Bans for Fun & Profit

The way I use this server gives me a luxury that bigger sites don’t: my visitors come from a select range, and I don’t have to worry much about blocking people erroneously. Therefore I can be quite aggressive in blocking IPs. /etc/hosts.deny is my new favorite file.

When I moderate comments here, I have a few choices… I can approve it, delete it, or mark it as spam. I never got what marking it as spam did… Apparently it doesn’t do much but set a ‘spam’ bit. (I’d hoped it trained Bayesian filters or something, but no such luck.) But what it does do is make it super-simple to construct an SQL query to pull out all the IPs that have posted spam. Add a little more and you get just the IPs this month that had posts flagged as spam. And you drop them in /etc/hosts.deny.

But then I was watching the system log file, and noticed lots of spam coming in. I’m not running much of a mailserver, so most addresses are bouncing. (Especially since they’re spamming addresses that have never existed?)

This is good news, though, for the IP-banhappy out there. Here’s my latest concoction:

grep NOQUEUE /var/log/messages | awk '{print $10}' | \
sed "s/[/ /g" | sed "s/]/ /g" | awk '{print "ALL", $2}' | \
sort | uniq -c | sort | tail

In a nutshell, we look for “NOQUEUE” in the log files, pull out the 10th column (IP), split out the junk so it’s just a numeric IP, sort it, weed out the dupes with uniq and pass it the -c flag, which has it count the number of times each line occurs, and then we sort that, so that the list is now sorted by the number of bounces. It defaults to ascending order, so that the top of the file is all people who’ve only e-mailed one invalid address. So the ‘juicy’ part is the end of the file. So we pipe it to tail, which, by default, shows the last ten lines. So the output looks like:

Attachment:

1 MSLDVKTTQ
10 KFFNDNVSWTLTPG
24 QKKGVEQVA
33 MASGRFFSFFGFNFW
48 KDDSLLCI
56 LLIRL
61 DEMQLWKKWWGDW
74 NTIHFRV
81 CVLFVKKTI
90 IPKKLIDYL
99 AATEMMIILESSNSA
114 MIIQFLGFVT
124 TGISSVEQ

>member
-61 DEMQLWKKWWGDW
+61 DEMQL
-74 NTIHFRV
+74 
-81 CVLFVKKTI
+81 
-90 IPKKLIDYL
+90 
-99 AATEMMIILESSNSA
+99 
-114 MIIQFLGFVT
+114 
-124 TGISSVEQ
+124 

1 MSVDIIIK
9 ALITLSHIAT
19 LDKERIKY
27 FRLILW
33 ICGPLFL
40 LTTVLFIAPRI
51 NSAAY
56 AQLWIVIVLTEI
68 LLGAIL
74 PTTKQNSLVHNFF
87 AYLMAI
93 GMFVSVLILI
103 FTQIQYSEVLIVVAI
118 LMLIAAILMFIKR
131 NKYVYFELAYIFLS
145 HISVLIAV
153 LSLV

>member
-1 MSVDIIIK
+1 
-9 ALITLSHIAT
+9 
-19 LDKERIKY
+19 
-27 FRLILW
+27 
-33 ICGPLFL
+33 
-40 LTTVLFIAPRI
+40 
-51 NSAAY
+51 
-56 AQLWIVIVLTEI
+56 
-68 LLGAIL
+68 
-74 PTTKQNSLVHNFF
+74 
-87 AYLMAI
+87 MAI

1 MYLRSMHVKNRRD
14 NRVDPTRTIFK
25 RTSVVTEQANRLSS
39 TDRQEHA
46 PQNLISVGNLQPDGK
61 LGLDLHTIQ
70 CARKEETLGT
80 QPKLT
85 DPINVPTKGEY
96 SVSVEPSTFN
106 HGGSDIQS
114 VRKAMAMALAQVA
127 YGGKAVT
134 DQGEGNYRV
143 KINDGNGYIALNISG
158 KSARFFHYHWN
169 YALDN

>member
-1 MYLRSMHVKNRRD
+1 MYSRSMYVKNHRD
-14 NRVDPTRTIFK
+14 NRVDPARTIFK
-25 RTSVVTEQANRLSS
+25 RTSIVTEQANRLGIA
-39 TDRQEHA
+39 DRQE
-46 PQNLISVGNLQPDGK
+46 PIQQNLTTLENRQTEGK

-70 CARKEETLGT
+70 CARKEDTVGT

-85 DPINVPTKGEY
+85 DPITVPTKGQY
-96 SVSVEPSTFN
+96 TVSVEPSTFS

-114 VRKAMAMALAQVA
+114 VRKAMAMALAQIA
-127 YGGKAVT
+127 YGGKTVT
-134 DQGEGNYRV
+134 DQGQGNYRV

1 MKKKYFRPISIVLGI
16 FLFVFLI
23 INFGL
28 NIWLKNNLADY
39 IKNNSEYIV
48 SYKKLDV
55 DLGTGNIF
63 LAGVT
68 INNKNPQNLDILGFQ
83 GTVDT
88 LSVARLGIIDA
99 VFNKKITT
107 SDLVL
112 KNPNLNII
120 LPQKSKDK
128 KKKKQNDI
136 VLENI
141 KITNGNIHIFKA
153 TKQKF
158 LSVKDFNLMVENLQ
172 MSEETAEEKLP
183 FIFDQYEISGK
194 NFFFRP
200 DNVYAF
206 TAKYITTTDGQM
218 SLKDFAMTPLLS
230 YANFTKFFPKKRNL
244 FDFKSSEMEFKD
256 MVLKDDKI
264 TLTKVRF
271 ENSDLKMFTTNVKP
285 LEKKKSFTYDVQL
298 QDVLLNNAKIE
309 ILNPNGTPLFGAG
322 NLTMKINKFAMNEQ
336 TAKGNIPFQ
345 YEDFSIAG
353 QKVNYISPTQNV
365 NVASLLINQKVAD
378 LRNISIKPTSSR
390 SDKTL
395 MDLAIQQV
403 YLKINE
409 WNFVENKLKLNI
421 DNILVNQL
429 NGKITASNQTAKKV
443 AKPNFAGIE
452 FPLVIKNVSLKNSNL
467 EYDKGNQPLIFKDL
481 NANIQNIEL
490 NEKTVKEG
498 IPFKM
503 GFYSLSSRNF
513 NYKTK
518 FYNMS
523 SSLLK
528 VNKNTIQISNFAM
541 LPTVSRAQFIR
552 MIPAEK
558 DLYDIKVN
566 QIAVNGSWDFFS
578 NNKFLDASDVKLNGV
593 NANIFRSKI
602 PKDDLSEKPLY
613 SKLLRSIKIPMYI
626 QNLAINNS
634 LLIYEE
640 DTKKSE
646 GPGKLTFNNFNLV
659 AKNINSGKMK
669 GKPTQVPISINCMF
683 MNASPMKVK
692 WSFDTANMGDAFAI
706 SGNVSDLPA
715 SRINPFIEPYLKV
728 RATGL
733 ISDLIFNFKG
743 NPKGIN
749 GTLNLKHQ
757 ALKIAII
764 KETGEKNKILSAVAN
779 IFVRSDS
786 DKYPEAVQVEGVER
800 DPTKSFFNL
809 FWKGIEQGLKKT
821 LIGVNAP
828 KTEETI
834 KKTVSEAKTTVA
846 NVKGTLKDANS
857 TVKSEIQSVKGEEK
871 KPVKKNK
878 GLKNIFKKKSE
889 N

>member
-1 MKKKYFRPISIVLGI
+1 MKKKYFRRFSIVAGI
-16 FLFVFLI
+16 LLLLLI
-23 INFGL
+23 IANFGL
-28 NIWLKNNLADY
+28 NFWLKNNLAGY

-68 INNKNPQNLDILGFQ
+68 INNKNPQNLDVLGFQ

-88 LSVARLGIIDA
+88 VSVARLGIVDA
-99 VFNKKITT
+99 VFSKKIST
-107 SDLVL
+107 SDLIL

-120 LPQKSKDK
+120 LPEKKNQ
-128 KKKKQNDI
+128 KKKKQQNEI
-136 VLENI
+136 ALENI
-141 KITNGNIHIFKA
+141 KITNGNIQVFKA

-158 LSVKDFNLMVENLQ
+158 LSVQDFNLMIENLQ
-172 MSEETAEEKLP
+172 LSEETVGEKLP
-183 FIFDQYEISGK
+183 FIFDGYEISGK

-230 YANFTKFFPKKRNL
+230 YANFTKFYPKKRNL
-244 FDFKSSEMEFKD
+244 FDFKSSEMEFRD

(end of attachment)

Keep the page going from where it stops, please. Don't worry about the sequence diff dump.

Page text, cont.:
5 ALL
      5 ALL
      6 ALL
      7 ALL
      8 ALL
      8 ALL
     10 ALL
     15 ALL
     17 ALL
     17 ALL

You could use a little more magic to automatically add the second and third columns to /etc/hosts.deny, but I prefer to do it this way… The reason is that sometimes (not in this example) you’ll see posts from a range of similar IPs. It’s more of a judgment call where you draw the line, so I like to give it the once-over.

One thought on “Bans for Fun & Profit

  1. Point of clarification: I’m not sure that NOQUEUE *necessarily* indicates spam, or even that the mail was rejected. The better way would be to search for a longer string. But being a pragmatist, 100% of the NOQUEUE entries in my log are from non-existent addresses.

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